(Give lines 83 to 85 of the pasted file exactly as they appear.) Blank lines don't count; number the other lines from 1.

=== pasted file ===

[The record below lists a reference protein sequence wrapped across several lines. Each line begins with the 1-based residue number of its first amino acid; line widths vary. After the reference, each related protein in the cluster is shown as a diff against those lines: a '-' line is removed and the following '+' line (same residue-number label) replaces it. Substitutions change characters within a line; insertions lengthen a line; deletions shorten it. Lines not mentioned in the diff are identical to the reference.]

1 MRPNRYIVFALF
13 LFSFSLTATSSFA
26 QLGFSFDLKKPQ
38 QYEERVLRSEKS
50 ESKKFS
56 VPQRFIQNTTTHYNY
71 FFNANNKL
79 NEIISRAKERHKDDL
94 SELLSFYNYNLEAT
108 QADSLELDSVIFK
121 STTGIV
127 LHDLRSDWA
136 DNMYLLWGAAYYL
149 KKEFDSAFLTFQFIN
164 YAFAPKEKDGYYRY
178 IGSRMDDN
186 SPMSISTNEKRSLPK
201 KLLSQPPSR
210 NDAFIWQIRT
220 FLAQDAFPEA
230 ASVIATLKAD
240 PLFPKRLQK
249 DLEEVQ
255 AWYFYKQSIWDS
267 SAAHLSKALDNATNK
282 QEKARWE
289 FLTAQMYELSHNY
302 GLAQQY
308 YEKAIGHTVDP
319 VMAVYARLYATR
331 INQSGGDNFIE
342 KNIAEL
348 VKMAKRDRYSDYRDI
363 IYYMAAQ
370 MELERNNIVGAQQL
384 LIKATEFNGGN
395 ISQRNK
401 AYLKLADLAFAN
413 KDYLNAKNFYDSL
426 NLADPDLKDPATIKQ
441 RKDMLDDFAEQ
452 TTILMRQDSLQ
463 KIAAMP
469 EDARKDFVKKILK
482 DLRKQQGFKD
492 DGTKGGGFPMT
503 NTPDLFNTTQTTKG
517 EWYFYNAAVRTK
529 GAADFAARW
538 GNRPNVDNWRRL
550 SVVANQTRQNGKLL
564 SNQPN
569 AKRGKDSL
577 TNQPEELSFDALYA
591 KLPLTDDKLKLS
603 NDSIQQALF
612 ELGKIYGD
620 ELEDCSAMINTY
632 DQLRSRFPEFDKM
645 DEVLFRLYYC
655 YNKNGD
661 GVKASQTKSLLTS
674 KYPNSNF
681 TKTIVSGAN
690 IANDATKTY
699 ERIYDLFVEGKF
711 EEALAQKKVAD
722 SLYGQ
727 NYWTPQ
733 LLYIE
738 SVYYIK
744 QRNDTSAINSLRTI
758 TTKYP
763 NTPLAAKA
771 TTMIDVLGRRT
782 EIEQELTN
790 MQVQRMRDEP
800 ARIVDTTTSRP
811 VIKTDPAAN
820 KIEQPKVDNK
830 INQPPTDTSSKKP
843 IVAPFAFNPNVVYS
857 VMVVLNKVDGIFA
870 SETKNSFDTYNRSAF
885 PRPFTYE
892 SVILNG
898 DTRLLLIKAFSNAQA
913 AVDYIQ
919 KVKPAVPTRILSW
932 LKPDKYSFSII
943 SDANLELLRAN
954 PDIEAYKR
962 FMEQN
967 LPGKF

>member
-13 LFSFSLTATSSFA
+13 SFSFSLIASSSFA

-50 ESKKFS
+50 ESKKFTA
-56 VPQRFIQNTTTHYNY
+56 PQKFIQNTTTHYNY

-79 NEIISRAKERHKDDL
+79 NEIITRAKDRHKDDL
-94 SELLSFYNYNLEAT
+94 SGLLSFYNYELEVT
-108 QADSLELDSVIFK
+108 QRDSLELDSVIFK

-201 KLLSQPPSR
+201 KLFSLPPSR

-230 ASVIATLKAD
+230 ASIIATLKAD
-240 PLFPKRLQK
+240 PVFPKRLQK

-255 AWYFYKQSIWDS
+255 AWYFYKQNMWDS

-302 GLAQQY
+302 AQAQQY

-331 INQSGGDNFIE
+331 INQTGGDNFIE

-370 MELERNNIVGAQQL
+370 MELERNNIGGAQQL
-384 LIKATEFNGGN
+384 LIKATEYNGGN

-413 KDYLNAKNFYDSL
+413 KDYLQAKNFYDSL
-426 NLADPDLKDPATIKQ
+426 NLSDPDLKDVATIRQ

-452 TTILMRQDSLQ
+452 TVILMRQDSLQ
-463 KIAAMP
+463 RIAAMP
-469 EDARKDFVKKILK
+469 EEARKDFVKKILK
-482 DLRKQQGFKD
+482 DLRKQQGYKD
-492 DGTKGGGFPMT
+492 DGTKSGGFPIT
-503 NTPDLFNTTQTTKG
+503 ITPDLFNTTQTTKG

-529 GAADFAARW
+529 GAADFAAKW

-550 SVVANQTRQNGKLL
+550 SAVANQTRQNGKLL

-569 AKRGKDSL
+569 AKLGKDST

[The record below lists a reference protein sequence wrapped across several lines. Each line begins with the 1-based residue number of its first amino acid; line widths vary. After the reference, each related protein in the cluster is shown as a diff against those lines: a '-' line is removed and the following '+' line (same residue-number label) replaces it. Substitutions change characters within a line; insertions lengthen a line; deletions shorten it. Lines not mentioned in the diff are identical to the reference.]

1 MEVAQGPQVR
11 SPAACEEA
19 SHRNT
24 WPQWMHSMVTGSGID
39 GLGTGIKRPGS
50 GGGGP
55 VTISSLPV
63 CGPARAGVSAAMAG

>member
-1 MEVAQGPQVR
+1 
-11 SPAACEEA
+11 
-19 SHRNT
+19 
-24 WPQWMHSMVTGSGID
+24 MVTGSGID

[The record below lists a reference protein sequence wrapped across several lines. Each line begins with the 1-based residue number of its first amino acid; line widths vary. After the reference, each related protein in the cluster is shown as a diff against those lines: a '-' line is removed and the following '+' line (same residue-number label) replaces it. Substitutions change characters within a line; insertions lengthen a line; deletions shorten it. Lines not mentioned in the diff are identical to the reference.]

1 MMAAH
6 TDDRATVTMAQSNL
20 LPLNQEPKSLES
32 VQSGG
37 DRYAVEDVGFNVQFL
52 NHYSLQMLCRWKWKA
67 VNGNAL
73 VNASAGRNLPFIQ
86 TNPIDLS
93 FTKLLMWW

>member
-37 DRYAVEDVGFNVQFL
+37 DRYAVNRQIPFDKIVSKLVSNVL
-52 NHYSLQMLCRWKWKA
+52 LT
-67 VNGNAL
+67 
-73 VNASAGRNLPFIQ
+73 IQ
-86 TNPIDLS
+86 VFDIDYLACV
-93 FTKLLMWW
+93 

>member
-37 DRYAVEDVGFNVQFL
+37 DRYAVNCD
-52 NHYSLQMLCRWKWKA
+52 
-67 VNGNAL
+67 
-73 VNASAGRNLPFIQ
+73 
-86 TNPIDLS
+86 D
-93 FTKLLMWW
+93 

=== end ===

843 IVAPFAFNPNVVYS
857 VMVVLNKVDGIFA
870 SETKNSFDTYNRSAF